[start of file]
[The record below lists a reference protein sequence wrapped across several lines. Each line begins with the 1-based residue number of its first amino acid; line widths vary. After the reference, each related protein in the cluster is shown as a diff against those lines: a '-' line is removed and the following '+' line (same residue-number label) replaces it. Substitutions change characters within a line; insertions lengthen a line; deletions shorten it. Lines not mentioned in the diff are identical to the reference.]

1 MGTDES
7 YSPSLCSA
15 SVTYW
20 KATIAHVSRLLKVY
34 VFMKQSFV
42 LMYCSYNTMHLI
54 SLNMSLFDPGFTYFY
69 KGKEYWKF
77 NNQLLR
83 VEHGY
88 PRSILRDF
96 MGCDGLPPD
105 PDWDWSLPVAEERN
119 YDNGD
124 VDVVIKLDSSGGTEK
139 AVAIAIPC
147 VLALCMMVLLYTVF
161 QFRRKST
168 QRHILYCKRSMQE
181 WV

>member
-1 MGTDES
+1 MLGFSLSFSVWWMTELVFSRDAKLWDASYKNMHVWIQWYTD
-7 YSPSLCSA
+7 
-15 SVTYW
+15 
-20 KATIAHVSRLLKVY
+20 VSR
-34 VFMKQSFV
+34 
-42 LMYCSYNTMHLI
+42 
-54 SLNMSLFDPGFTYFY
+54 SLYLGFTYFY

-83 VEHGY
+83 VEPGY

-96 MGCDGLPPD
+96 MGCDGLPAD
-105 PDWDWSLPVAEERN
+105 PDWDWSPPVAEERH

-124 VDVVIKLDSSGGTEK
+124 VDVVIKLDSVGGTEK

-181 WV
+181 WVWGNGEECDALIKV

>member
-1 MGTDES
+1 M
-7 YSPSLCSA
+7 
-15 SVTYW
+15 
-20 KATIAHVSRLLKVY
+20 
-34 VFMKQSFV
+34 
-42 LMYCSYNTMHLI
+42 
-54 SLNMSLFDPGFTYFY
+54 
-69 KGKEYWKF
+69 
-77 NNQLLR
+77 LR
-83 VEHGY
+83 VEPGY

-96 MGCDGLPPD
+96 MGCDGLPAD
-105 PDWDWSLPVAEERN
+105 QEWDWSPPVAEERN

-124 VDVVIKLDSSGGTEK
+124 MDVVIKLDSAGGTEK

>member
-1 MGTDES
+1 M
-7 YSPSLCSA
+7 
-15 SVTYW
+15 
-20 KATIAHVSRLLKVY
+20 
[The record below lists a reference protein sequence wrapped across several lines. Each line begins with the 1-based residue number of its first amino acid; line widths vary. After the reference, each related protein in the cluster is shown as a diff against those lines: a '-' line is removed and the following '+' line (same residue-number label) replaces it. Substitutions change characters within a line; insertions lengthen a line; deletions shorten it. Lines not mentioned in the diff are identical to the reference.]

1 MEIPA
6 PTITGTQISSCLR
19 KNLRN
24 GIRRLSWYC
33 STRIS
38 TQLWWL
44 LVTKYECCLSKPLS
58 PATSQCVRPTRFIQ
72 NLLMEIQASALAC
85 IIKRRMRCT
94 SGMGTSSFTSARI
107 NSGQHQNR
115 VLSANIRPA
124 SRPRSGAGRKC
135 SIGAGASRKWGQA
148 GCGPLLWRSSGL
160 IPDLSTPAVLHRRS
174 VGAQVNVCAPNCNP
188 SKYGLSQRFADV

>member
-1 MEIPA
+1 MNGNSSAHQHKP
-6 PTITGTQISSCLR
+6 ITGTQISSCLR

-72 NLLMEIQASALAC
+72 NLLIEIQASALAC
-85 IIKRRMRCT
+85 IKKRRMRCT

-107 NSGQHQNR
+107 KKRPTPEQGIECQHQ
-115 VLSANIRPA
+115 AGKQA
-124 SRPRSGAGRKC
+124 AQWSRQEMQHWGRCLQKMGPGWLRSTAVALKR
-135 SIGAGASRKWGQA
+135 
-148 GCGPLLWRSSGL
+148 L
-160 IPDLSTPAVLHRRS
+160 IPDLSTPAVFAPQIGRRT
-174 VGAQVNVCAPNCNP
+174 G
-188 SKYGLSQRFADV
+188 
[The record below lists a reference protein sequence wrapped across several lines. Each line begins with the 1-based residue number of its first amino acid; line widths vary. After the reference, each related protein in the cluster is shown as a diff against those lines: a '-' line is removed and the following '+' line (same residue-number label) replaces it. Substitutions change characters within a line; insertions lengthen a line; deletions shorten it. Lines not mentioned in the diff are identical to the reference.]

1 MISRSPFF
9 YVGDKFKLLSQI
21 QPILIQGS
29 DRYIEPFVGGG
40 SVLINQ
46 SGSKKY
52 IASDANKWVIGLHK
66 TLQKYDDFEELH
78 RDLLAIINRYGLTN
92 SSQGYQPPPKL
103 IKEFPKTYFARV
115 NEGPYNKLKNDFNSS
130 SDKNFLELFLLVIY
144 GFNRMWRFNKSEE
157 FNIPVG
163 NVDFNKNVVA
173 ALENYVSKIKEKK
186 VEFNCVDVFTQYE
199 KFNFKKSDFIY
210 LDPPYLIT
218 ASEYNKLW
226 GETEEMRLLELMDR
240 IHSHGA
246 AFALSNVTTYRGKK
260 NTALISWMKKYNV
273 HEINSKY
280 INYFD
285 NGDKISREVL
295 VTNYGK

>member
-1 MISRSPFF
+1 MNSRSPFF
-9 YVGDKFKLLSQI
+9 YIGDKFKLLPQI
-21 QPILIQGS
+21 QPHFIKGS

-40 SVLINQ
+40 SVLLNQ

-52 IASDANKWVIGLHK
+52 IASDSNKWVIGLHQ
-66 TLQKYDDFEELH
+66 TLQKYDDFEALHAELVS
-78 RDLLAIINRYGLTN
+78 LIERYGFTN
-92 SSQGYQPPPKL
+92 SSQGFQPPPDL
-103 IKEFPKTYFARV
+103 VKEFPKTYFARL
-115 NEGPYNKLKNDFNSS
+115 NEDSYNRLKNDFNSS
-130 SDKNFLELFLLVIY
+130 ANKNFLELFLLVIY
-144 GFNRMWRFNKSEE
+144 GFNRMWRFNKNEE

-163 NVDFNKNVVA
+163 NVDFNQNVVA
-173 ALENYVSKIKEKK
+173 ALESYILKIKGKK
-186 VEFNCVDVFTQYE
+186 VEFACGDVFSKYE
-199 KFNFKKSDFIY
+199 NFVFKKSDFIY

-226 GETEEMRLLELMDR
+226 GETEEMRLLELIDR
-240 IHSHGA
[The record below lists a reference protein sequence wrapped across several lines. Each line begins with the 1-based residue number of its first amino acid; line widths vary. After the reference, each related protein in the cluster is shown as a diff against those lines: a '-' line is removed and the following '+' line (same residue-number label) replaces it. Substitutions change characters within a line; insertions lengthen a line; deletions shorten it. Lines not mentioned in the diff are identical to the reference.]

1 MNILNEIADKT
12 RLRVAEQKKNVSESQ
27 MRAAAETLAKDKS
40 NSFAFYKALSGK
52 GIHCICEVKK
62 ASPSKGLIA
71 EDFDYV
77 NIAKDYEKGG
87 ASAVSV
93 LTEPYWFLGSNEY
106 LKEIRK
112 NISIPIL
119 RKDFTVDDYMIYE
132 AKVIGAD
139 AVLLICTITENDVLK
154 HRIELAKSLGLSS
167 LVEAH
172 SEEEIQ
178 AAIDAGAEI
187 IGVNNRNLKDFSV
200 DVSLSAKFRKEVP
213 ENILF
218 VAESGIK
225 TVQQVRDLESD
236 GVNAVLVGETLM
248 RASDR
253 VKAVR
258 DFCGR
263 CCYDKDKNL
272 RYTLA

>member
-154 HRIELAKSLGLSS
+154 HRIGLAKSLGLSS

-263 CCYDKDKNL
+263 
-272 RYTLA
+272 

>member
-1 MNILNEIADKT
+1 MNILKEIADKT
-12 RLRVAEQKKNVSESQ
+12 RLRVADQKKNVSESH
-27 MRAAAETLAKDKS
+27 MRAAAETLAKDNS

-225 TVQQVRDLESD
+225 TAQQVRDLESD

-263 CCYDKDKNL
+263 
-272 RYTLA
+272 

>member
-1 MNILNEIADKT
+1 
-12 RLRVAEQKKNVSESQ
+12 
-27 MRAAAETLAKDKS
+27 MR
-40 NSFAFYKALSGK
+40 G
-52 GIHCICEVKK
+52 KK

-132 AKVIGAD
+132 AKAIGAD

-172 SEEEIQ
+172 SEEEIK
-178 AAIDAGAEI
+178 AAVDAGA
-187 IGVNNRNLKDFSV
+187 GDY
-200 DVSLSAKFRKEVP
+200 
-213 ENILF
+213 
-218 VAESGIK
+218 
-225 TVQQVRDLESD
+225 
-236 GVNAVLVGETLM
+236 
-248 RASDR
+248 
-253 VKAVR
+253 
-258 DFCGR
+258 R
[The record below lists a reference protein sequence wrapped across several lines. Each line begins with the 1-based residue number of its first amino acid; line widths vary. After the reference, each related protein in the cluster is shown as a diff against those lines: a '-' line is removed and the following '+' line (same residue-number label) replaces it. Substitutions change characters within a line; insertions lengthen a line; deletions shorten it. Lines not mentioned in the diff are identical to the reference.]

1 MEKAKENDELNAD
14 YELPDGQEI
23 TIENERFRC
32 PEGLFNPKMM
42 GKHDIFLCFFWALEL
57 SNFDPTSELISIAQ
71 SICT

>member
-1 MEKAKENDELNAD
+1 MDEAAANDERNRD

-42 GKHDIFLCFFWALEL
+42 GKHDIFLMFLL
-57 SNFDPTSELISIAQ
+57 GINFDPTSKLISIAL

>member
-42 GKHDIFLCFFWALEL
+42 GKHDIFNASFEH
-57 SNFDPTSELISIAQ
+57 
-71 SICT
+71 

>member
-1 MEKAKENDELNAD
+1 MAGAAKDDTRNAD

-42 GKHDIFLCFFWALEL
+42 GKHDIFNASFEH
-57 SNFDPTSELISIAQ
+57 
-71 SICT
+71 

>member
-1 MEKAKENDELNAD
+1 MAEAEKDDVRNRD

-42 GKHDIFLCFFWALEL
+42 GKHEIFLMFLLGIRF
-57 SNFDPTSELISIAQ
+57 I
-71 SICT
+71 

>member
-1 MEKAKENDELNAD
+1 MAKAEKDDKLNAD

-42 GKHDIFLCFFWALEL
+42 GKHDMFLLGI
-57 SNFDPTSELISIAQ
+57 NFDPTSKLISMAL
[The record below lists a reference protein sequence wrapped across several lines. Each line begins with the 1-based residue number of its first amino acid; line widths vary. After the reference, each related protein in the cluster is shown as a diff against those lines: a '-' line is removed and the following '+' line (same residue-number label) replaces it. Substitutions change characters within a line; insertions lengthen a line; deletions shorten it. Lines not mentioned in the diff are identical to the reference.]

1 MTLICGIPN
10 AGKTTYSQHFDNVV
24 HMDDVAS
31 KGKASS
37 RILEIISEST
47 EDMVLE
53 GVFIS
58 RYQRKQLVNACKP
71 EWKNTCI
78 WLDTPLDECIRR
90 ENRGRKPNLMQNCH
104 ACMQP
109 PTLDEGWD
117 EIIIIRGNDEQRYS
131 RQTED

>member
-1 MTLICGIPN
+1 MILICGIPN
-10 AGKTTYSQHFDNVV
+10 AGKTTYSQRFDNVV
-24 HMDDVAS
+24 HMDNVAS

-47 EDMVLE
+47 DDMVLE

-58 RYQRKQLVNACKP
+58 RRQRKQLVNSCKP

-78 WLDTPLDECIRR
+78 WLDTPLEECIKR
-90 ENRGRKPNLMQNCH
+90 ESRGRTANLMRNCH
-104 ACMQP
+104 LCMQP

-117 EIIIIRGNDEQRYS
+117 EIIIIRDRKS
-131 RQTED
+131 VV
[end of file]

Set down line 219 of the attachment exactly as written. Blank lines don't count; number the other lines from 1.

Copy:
236 GVNAVLVGETLM